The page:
The previous post was triggered by an article I'd read about Finder's development -> Writing up the post I went in search of some screenshots of the Sad Mac screen of death -> And that led me to links about Susan Kare (who designed the original Macintosh icons) -> Which in turn prompted me to look up her Wikipedia entry ->And there at the end was a cryptic sentence ...
"Kare is currently employed by Chumby Industries, working to create the Chumby device."
Chumby? What? Am I so out of touch with the mad interweb that I haven't heard of the Chumby before? Have you?
Turns out that the Chumby is a consumer device that's on a limited beta test at the moment and going on sale to the public in November 2007. It's a small colour screen, backed by a wifi connection, that can sit anywhere in your house that has an AC socket nearby, and uses Flash widgets to download and display data from the web.
You can use it as an alarm clock, an email previewer, a weather reporter; tune it into your Facebook feed to see which friends have done what; listen to online radio stations. The Guardian's Jack Schofield described it as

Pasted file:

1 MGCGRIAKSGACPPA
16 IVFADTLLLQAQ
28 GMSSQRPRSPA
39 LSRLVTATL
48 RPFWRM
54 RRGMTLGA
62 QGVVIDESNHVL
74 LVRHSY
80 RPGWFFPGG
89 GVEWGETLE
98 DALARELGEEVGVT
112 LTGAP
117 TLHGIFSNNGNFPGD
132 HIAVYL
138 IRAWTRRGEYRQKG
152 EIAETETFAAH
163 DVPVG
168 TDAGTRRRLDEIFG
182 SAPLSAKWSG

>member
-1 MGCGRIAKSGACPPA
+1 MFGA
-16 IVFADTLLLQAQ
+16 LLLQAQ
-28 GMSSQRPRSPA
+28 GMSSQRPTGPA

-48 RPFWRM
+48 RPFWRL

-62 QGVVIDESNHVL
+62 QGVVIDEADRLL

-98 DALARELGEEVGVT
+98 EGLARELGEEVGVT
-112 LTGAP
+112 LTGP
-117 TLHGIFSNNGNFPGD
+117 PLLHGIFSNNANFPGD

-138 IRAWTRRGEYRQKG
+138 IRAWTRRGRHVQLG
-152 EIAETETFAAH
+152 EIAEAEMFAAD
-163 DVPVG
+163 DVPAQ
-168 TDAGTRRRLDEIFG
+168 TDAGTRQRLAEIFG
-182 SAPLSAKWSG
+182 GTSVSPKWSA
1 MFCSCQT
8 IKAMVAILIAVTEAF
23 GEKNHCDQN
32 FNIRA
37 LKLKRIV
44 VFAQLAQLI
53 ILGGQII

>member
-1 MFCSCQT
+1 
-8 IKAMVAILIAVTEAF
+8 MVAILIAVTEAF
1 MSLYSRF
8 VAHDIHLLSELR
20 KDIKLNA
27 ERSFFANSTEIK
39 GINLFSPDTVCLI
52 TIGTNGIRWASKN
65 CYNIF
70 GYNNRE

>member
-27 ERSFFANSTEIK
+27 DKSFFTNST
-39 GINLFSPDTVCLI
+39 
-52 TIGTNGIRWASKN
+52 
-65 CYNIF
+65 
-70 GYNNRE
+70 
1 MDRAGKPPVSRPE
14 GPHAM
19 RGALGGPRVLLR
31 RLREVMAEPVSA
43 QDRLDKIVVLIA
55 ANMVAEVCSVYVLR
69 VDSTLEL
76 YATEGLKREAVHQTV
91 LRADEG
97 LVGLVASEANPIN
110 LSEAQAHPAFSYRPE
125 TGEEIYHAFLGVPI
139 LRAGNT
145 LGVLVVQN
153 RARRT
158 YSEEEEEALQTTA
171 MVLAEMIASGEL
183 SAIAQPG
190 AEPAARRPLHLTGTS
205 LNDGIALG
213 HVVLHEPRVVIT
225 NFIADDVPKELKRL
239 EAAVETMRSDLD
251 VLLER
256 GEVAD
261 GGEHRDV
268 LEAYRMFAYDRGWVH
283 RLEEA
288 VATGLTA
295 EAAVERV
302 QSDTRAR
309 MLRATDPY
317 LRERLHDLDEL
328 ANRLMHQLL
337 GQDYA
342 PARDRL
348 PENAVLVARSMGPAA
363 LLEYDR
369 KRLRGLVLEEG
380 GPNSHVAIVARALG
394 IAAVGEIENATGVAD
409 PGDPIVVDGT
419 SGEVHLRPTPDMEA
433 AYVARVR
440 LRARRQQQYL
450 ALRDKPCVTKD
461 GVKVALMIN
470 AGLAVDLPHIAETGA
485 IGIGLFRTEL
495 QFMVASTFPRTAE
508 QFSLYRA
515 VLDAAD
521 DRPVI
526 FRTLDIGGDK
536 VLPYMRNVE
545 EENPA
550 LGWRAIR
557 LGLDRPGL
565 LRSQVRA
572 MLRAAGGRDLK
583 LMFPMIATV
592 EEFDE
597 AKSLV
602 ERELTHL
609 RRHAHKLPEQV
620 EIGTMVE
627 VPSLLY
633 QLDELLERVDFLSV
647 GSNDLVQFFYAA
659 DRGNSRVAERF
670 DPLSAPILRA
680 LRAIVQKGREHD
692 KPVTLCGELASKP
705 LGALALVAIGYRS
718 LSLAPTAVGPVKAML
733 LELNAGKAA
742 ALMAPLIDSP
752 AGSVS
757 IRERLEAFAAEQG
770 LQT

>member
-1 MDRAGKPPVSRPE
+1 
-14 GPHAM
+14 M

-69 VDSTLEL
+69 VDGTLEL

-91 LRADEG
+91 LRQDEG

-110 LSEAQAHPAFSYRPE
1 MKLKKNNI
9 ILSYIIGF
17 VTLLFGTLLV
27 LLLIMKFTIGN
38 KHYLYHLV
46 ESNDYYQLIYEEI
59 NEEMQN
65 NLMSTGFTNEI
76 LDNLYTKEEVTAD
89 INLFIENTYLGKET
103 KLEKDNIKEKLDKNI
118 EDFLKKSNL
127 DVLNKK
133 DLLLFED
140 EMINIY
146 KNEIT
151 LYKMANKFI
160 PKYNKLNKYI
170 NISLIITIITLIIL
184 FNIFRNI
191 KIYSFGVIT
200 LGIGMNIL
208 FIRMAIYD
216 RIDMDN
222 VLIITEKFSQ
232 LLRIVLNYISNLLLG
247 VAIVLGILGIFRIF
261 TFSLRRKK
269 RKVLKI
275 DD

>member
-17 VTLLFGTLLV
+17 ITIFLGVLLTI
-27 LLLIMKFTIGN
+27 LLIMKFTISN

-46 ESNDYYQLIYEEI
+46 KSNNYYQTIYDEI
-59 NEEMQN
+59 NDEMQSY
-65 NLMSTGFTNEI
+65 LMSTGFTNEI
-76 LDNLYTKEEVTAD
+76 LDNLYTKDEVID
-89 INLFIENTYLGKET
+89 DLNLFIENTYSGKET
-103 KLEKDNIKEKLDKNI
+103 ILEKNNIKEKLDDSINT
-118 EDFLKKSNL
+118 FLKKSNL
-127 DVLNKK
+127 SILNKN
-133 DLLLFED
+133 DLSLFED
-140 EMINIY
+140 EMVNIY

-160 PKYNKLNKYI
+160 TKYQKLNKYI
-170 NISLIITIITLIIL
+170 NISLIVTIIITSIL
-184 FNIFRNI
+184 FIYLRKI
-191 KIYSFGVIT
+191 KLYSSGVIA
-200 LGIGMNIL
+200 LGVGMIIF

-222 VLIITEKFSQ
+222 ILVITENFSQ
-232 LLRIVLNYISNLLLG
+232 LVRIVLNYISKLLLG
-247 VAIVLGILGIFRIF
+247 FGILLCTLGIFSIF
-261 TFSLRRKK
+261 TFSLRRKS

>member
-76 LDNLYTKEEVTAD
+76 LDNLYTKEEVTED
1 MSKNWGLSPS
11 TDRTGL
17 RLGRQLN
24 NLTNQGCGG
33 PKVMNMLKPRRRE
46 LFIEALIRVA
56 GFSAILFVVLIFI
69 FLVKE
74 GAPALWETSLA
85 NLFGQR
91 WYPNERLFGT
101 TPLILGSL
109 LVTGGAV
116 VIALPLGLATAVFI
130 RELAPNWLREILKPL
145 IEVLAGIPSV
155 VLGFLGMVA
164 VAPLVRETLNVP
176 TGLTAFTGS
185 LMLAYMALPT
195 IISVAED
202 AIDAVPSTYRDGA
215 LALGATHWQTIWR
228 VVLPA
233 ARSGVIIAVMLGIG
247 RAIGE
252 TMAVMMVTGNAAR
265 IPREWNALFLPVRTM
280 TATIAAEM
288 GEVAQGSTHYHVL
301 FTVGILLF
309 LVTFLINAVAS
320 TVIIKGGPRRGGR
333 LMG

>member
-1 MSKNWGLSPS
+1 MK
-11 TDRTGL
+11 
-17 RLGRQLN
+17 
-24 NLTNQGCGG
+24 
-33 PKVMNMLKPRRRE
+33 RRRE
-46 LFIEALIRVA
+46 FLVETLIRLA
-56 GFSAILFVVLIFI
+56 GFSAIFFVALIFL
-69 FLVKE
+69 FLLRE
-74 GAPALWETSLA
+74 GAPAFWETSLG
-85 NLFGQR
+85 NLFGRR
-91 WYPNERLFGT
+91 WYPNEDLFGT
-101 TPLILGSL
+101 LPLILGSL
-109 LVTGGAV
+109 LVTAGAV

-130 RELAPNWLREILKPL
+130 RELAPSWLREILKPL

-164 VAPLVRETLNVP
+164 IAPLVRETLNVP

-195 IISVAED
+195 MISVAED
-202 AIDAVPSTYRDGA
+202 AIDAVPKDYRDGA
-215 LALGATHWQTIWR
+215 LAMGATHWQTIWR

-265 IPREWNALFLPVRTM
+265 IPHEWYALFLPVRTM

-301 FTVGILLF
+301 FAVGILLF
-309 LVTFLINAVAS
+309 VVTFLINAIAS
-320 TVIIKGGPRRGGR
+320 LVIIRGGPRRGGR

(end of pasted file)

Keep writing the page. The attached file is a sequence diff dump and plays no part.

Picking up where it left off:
"Think of it as a cross between an alarm clock and a Furby: it's the first computer you can both hack and hug."
Christine Herron describes the internals on her Christine.net blog as
"Chumby runs on a a 266MHz ARM controller, with 32MB SDRAM running at 133MHz bus speed and a six-layer board. The touchscreen is a 3.5" TFT LCD with LED backlighting, and an ambient light sensor tells chumby when to dim its backlighting. There are stereo speakers, a headphone jack, and a power supply that can use between 6 and 14 volts. A squeeze sensor allows users to open up the case after it's been nestled inside its soft, Tribble-like shell."
The outside casing can be modified by owners (need to supply your own needle and thread!) while the internals (hardware and software) have been designed to be modified by interested parties, with the hardware components published, and the source code open-sourced. The manufacturers are quite proud of it, giving lots of progress on their corporate blog, and even describing the Chinese manufacturing process on their public engineering blog.
Selling for somewhere between $150 and $200, it will be interesting if there is truly a demand for another consumer electronic device to clutter up your desk and steal more amps from an already overloaded set of power adapters.
What makes it any different from plugging in your Blackberry to charge on your bedside table and using it as an alarm clock?